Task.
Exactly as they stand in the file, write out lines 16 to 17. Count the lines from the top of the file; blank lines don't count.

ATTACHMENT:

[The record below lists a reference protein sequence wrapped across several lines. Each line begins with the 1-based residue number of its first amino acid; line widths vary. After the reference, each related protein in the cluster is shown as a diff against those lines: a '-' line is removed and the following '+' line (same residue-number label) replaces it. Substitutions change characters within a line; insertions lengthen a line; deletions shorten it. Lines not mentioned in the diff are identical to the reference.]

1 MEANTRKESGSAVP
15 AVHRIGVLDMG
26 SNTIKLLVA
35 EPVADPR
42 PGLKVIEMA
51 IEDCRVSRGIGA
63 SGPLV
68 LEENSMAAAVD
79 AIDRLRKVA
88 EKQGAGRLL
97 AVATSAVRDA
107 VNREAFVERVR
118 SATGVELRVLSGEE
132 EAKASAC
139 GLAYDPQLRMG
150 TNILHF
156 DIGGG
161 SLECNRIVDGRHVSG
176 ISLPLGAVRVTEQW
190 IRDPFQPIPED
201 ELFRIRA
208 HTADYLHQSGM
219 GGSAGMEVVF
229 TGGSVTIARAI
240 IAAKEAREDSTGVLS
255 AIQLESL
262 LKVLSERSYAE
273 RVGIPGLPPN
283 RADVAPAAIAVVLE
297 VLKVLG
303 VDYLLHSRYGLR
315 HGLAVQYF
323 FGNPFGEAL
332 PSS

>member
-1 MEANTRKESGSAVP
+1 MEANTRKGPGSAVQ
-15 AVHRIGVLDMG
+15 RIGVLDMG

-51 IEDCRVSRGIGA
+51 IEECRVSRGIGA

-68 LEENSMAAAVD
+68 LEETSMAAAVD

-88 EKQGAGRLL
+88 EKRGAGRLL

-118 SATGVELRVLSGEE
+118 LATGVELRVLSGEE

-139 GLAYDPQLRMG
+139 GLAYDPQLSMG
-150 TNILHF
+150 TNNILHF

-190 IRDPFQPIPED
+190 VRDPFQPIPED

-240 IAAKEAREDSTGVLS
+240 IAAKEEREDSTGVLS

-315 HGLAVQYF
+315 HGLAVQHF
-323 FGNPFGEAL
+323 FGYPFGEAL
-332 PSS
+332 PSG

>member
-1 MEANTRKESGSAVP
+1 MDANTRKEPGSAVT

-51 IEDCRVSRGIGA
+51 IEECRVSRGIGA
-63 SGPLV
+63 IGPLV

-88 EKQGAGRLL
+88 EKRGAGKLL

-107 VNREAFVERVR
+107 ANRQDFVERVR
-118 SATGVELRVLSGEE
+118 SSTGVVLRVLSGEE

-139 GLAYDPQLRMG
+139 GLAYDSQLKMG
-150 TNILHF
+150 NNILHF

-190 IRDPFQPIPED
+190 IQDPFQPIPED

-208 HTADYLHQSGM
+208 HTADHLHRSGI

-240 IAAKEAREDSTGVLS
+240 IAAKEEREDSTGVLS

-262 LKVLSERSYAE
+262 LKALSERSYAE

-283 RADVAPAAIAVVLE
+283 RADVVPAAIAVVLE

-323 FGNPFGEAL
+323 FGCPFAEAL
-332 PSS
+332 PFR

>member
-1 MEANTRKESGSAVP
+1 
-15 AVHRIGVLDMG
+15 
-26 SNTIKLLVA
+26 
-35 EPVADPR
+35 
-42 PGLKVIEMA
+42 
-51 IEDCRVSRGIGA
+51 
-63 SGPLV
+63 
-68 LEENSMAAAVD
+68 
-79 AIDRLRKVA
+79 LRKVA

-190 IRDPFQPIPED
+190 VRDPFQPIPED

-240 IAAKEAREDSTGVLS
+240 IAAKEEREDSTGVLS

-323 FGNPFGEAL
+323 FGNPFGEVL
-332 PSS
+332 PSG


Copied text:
139 GLAYDPQLRMG
150 TNILHF